Carbon possesses physical and chemical properties. Carbon is a non-metal that is a soft, gray substance that a person can rub between the fingernails. The element can appear jet black as well. Carbon forms the allotropes graphite, diamond and coal (amorphous). There are thousands of carbon compounds that are essential to organic life.
As graphite, the density of carbon is 2.267 grams per milliliter. Graphite sinks in water and burns to form carbon dioxide or carbon monoxide if the oxygen supply is limited. As a diamond, carbon is one of the hardest substances on Earth. Diamonds have a high melting point and point of refraction. The density of a diamond is 3.51 g/cm³. Diamonds are used for jewelry, bearings, cutting and drilling.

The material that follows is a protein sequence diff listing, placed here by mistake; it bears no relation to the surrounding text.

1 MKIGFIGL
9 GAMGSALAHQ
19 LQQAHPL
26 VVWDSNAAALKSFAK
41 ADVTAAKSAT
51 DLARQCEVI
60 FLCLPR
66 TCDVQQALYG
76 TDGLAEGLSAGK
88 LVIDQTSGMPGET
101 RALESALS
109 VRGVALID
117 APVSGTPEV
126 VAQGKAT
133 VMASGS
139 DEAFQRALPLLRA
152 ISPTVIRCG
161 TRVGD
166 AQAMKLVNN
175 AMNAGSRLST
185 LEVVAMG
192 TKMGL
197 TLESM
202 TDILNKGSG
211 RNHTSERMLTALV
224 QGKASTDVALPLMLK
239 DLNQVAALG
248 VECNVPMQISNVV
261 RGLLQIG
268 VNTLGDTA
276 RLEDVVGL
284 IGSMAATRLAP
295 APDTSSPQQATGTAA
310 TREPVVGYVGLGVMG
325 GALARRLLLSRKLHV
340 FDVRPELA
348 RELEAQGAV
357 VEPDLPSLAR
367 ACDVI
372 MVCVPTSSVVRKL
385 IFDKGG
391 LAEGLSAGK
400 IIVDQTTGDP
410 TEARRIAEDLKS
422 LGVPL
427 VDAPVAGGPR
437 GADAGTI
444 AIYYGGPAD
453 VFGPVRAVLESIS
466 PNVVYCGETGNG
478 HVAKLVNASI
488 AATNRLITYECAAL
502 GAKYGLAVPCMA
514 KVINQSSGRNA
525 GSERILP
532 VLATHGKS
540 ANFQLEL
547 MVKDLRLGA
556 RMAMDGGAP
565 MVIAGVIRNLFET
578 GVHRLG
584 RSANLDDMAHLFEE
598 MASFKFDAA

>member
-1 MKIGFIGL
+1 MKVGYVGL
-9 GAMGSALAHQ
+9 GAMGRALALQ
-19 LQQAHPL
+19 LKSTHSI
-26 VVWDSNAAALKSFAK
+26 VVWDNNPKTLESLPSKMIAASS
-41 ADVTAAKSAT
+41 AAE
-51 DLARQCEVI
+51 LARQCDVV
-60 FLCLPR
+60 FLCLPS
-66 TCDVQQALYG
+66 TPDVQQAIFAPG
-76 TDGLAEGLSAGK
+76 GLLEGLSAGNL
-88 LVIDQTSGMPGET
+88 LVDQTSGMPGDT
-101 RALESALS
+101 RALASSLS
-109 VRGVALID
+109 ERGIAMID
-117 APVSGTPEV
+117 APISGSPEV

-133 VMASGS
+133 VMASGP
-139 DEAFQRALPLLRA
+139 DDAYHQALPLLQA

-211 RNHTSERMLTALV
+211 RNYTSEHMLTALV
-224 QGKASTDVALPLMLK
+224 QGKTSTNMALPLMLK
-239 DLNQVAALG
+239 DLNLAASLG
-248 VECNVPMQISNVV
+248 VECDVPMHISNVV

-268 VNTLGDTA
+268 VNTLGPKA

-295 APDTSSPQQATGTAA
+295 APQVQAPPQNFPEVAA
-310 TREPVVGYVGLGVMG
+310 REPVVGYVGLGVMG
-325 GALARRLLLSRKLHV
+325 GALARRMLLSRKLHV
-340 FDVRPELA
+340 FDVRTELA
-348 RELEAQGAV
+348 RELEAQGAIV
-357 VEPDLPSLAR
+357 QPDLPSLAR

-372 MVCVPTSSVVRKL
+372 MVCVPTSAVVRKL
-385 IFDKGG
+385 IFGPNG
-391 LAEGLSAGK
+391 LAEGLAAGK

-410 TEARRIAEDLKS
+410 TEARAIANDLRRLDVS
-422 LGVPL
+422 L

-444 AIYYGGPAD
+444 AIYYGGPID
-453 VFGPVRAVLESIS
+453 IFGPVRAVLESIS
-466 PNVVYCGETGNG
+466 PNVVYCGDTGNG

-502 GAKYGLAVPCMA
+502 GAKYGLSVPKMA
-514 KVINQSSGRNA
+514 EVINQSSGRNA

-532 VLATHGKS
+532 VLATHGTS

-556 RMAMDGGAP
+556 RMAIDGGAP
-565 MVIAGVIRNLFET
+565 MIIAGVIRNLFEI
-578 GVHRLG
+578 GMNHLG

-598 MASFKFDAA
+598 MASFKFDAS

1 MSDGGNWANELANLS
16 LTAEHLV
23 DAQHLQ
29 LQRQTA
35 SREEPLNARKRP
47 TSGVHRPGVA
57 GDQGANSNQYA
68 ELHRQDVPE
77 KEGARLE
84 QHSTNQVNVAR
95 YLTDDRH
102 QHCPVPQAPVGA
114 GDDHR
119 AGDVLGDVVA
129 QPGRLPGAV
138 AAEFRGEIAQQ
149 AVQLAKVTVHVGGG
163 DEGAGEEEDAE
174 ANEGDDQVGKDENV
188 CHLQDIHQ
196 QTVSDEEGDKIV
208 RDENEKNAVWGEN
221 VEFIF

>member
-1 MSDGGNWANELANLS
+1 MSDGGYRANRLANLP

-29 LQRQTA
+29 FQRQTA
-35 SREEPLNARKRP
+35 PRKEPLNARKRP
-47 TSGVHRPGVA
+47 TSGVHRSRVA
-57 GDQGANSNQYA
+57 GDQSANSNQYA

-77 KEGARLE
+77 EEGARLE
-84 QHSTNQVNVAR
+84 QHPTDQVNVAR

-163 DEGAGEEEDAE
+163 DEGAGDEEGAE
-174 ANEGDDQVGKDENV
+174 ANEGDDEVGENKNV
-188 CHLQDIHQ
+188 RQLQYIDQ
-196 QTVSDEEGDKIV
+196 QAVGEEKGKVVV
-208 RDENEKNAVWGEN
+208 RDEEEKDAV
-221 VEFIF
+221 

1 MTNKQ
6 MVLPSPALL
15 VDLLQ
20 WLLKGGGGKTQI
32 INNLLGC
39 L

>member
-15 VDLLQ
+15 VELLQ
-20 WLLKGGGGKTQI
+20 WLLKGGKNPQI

Elemental carbon is an inert substance. The element is insoluble in water; diluted acids and bases; and organic solvents. The only halogen to react with carbon is fluorine. Several metals combine with carbon at high temperatures to create carbides. Seven natural isotopes exist for carbon. Carbon-12 is used as the standard for atomic weights. The melting point of carbon is 3820 Kelvin, and it boils at 5100 Kelvin. Carbon has a diagonal lattice structure and a hexagonal crystal structure. It forms three gaseous compounds with oxygen: carbon monoxide, carbon dioxide and carbon suboxide.